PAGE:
Do you feel this story conforms to canon?
Mike: I admit I’m still learning to love the prequels, and I have very limited knowledge of the EU; but I didn’t spot any canonical contradictions. I appreciated the minor ways this story is taking some first steps into a larger world: Han’s mention of Coruscant, for instance, and particularly Vader’s growing, still not fully formed fascination with the name “Skywalker.” I anticipate the series will let the original trilogy illumine the later developments—not, as often seems the case, vice versa. And that, in my judgment, is as it should be.
Dan: Being a fan of Star Wars: The Clone Wars I have gotten used to stories that contradict “canon” built in the Expanded Universe. But I did not see anything that fans of the Expanded Universe would complain about, though that would not have been a concern for me. My concern is does anything contradict the movies, which I would say no.
Do you see spiritual applications in this story?
Mike: Not immediately; not without really “reaching.” I did note with interest, however, that the Rebel cruiser from which Han Solo departs is christened the Redemption. Perhaps we are to think that Han has, as it appeared by Episode IV’s conclusion, redeemed himself? Or, given the subplot about Han’s apparent temptation to misappropriate Rebel Alliance funds, are we being told that more redemption lies in Han’s future, perhaps after a (temporary) fall from the Alliance’s good graces?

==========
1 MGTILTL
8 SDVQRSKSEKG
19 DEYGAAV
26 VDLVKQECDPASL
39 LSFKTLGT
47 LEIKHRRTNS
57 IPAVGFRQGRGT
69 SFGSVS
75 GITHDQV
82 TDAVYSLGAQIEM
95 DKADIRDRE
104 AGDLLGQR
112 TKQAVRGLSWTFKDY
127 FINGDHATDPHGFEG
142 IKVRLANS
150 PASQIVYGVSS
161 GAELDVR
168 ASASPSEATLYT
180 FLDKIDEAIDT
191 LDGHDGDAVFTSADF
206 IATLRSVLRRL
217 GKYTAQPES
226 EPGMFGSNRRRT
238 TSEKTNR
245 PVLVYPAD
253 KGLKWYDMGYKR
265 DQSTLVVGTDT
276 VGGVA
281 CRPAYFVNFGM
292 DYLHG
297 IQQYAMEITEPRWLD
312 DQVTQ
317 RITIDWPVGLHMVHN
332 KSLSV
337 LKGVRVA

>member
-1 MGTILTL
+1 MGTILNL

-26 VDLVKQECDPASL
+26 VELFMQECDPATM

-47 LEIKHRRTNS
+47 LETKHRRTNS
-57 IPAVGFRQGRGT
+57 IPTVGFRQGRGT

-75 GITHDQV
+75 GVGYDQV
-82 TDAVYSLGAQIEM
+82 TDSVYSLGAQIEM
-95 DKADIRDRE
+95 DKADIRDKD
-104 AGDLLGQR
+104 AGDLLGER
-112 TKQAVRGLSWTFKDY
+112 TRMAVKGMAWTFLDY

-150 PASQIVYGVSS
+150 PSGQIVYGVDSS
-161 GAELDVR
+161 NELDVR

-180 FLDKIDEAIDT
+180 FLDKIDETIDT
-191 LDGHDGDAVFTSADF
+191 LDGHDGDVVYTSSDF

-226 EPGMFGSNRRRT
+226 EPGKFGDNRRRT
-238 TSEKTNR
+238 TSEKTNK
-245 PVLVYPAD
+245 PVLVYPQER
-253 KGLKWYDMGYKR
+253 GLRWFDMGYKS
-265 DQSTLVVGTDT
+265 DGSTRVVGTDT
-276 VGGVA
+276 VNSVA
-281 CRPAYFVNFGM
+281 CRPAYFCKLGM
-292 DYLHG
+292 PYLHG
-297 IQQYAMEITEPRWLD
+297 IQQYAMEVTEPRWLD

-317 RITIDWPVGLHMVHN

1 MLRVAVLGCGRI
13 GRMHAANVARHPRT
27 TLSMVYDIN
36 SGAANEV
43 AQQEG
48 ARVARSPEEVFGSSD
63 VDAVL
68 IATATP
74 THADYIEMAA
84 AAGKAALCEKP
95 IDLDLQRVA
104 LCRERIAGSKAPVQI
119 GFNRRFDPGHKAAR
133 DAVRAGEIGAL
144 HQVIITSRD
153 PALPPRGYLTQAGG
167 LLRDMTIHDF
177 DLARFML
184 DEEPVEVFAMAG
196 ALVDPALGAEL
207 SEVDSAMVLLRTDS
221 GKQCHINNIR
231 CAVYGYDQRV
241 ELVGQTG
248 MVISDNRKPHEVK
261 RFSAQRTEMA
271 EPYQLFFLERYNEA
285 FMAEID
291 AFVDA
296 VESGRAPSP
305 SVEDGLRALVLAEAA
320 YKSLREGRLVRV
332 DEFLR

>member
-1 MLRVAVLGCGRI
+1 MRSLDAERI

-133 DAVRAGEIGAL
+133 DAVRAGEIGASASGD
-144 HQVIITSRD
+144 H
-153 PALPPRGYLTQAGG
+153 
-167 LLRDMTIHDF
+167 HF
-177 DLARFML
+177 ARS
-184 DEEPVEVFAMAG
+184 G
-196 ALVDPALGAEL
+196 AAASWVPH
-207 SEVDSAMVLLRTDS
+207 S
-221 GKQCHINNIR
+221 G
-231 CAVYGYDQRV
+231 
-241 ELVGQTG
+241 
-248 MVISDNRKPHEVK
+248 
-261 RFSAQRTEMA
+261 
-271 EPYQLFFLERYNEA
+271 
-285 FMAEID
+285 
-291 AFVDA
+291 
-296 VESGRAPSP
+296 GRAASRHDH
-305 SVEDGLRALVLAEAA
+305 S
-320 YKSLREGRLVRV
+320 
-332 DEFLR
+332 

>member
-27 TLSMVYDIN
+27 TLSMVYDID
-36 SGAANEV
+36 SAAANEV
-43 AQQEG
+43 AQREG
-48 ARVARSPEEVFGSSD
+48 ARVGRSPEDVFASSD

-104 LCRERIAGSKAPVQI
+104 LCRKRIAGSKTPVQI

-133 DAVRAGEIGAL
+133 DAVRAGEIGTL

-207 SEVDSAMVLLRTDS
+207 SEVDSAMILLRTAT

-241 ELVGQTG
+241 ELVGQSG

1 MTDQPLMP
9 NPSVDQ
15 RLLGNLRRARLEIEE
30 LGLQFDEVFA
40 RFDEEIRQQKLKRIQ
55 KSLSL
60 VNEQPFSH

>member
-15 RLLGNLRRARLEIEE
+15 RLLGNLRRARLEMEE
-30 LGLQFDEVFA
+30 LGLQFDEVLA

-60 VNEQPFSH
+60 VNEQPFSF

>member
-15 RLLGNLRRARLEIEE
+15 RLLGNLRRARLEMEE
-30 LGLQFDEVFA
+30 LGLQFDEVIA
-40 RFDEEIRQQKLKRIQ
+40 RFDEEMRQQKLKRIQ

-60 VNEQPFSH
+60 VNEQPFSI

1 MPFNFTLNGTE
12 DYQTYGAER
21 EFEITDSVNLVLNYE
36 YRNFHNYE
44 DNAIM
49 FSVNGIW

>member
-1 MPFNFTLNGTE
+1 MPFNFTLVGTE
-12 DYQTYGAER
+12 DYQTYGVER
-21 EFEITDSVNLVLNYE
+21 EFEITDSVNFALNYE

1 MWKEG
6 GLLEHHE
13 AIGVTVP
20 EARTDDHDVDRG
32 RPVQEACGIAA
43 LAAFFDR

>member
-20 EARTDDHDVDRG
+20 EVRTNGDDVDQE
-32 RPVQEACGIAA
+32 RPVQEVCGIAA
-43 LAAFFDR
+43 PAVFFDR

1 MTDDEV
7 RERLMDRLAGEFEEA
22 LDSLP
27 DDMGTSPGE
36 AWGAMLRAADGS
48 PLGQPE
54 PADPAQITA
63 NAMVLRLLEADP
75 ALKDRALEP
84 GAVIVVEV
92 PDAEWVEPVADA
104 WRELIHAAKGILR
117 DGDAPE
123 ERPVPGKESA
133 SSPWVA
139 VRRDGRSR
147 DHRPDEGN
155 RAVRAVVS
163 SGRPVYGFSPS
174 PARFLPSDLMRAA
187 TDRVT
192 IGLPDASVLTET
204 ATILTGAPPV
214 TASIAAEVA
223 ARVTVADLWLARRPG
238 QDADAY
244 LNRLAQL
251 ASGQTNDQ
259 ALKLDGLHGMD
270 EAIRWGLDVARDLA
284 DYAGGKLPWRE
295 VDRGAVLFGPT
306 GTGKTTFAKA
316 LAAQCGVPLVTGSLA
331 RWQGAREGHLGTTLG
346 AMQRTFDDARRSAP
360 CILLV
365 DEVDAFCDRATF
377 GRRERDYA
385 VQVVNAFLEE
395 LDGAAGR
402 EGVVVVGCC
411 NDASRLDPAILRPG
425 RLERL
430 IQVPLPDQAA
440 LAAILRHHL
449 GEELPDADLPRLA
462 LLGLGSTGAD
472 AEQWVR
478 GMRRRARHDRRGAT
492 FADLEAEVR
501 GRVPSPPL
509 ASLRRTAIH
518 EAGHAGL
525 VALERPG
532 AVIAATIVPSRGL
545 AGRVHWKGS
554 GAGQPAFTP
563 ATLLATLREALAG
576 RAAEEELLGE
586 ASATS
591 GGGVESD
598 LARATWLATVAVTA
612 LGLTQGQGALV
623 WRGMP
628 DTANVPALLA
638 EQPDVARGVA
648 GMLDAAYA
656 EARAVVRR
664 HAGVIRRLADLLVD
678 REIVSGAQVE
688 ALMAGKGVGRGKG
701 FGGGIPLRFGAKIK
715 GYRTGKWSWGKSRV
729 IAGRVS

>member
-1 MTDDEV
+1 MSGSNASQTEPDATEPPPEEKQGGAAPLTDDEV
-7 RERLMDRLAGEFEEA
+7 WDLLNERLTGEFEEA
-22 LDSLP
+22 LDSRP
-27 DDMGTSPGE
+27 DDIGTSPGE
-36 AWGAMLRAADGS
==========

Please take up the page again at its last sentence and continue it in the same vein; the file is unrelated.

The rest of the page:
In addition, the Emperor sets Darth Vader the task of redeeming himself for his disgrace at Yavin. It seems this arc, at least, will pay some attention to what redemption is, and how we can achieve it. As Christians, of course, we believe redemption is God’s free gift—but grace never absolves us of ongoing personal responsibility: “Should we continue in sin in order that grace may abound?” asks the apostle Paul. “By no means!” (Rom. 6.1-2, NRSV). I am intrigued to see whether and how Wood navigates that tension in his story.
Dan: What you talking about Willis? I think you would really need to dig to find spiritual lessons in this issue. I love stories of redemption, in fact I’m a sucker for them, and even Han’s limited storyline does not seem to place him fully on that road yet. Unless of course you take into account he has not run away from the Alliance, yet.